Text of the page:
Neurofibrillary Tangles and Conversion to Mild Cognitive Impairment with Certain Antihypertensives

Whitney Wharton, Liping Zhao, Kyle Steenland, Felicia C. Goldstein, Julie A. Schneider, Lisa L. Barnes, Marla Gearing, Sevil Yasar

Research output: Contribution to journalArticlepeer-review

Abstract

Background: Individuals taking renin angiotensin system (RAS) acting antihypertensives exhibit slower cognitive decline and are less likely to progress from mild cognitive impairment (MCI) to Alzheimer's disease (AD), but the mechanism remains unclear. Objective: We tested the hypothesis that individuals taking RAS acting antihypertensives exhibit less AD-related neuropathology and slower disease progression than individuals taking non-RAS acting antihypertensives. Method: Participants included 83 individuals with MCI who were taking an antihypertensive at baseline, had at least two follow-up visits, and had postmortem neuropathological data. Participants were old (M=83.1 years), 32% male, well educated (M=15.7 years), and 9.2% Black. Results: RAS medication users (N=38) were less likely to progress to AD than non-RAS users (N=45). RAS users exhibited fewer neurofibrillary tangles than non-RAS users in the hippocampal CA1 region (p<0.01), entorhinal cortex (p=0.03), and the angular gyrus, inferior temporal, mid-frontal cortex, and superior frontal (p=0.01). Conclusion: Prevention or clearance of neurofibrillary tangles represents a mechanism by which RAS medications may slow disease progression.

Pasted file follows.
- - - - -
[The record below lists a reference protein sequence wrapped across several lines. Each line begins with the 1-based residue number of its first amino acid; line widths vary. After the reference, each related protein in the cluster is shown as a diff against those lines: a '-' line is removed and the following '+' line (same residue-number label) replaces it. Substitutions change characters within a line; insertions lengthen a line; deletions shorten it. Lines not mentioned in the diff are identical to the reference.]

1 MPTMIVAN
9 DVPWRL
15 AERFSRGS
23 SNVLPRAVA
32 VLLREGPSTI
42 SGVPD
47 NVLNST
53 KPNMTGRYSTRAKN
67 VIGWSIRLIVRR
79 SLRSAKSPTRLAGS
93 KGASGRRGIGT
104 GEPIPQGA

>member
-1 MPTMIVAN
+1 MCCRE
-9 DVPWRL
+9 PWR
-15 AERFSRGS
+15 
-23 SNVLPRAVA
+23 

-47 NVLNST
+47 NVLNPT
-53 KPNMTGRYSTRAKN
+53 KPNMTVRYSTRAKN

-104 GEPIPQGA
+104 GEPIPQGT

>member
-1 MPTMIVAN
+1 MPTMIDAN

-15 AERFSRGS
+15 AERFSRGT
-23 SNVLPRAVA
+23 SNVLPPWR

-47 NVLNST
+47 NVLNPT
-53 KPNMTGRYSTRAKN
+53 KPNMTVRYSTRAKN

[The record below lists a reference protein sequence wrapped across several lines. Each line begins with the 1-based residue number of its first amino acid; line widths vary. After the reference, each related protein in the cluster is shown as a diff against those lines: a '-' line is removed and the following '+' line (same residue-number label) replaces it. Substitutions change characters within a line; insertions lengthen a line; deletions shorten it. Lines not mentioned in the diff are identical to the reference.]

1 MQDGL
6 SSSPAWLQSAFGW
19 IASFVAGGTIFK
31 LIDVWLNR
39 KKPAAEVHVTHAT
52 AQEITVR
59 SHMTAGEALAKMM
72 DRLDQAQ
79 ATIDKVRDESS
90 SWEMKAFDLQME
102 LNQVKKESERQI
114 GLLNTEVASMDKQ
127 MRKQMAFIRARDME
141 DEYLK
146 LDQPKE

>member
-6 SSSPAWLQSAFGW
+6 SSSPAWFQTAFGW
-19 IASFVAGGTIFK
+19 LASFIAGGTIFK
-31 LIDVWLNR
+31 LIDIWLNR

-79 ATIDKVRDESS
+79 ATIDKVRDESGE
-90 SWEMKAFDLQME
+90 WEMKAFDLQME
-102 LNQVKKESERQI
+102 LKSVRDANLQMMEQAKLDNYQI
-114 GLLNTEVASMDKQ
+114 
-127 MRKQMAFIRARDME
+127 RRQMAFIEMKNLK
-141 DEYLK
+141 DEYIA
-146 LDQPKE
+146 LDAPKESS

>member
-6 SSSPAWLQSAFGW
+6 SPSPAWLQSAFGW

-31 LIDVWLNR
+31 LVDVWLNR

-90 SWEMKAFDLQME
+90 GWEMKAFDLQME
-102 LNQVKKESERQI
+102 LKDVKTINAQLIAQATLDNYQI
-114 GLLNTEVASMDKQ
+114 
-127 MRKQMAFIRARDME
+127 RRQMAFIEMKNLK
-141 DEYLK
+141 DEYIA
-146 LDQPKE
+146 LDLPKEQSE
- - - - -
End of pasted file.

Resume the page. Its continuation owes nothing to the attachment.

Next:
Original languageEnglish (US)
Pages (from-to)153-161
Number of pages9
JournalJournal of Alzheimer's Disease
Volume70
Issue number1
DOIs
StatePublished - 2019

Keywords

  • Alzheimer's disease
  • blood pressure
  • hypertension
  • mild cognitive impairment
  • neuropathology
  • prevention
  • renin angiotensin system
  • tau

ASJC Scopus subject areas

  • Neuroscience(all)
  • Clinical Psychology
  • Geriatrics and Gerontology
  • Psychiatry and Mental health

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